A Sherwood Park teen is in hospital, where he underwent surgery Tuesday after being injured at a local trampoline park over the weekend.

Landon Smith, 18, was at a friend’s birthday party at Jump Park Trampoline in Sherwood Park on the weekend when, according to the teen’s brother, a young woman witnessed Landon jump into a foam pit at the park and stop moving immediately after the jump.

“She jumped into the foam pit and she grabbed his leg and noticed there was no movement or anything, no response from Landon and kind of instantly panicked,” said Jordan Smith, Landon’s brother.

Landon was taken to the U of A Hospital with an injured vertebrae in his neck due to spinal cord damage. Jordan said that Landon was still talking and moving his arms while he awaited surgery on Tuesday morning. He was in surgery over the noon hour Tuesday.

“He’s a pretty strong kid, so to have him look at you and say he thought he was going to die…is pretty tough,” said his brother. Landon’s family is speaking out to warn others about the possible risks involved with the trampoline parks.

“I just want people to know, I don’t want another person in Landon’s position,” Jordan said. “I don’t need another mom worried if her son is going to walk again.”

Jump Park Trampoline released a statement on Facebook confirming the incident in the foam pit.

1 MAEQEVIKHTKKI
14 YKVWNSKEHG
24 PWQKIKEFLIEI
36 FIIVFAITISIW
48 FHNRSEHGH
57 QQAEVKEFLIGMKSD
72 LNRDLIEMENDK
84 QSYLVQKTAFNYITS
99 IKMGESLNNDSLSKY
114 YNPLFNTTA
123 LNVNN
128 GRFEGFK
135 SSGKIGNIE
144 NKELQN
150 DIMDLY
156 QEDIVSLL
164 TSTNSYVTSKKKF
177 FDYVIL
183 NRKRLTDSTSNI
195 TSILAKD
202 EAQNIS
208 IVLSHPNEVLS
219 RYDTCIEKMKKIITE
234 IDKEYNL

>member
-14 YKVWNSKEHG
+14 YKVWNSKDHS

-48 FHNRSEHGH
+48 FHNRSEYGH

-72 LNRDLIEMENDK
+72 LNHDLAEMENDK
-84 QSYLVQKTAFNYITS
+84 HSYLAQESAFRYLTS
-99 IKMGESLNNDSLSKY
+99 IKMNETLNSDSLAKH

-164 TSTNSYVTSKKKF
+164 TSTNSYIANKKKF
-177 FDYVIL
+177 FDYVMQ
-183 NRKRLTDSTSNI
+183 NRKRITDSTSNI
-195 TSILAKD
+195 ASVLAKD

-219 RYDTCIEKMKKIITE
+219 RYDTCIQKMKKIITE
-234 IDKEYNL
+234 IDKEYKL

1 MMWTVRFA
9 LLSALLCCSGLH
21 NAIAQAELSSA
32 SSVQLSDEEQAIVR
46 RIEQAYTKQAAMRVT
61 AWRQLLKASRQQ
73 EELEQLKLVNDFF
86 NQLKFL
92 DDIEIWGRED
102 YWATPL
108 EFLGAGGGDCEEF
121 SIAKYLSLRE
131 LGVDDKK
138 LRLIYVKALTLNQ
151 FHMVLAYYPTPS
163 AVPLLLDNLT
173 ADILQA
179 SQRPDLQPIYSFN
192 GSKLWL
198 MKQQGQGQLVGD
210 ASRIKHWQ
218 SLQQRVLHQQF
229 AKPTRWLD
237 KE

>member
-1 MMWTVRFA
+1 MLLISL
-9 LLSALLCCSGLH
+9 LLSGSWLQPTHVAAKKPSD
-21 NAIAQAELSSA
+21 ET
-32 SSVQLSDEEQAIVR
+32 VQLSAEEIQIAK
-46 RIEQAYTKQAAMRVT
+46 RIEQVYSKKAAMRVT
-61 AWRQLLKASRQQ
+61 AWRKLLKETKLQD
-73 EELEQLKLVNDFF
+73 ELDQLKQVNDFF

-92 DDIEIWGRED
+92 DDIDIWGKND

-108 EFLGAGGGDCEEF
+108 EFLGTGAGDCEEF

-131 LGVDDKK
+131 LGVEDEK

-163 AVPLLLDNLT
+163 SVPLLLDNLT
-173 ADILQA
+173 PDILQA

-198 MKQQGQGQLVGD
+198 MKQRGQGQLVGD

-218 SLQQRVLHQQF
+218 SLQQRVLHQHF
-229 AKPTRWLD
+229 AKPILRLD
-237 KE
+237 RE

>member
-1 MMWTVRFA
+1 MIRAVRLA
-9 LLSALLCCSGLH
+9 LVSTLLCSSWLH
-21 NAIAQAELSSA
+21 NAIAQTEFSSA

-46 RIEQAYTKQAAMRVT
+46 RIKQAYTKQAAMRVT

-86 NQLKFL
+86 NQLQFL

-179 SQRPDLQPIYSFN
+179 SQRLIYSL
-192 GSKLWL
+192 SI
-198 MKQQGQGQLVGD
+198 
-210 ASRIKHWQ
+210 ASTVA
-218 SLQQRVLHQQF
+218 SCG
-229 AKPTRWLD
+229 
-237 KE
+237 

Injuries from jumping on trampolines are not uncommon, Alberta Health Services said. Research shows an average of four children in Alberta end up in the emergency room every day due to trampolining.

“It includes fractures, particularly ankle fractures, foot injuries, head injuries, a variety of pretty serious stuff,” Dr. Gerry Predy, Alberta Health Services Senior Medical Officer of Health said.

Landon Smith was injured Saturday night, and a former employee – who wished to remain anonymous – told CTV News she had identified safety concerns months before.

“I’ve jumped into the foam pit, and you’d notice near the middle the trampoline sunk a little more, and if you bounced on it a little more you could touch the cement at the bottom of it,” she said.

She said her concerns were reported to the manager, she added that first aid training was not a requirement for employees.

Occupational Health and Safety told CTV News the municipality would regulate trampoline parks.

CTV News has learned Strathcona County is responsible for checking whether facilities are up to code, but officials don’t review individual businesses such as trampoline facilities.

With files from Breanna Karstens-Smith and Shanelle Kaul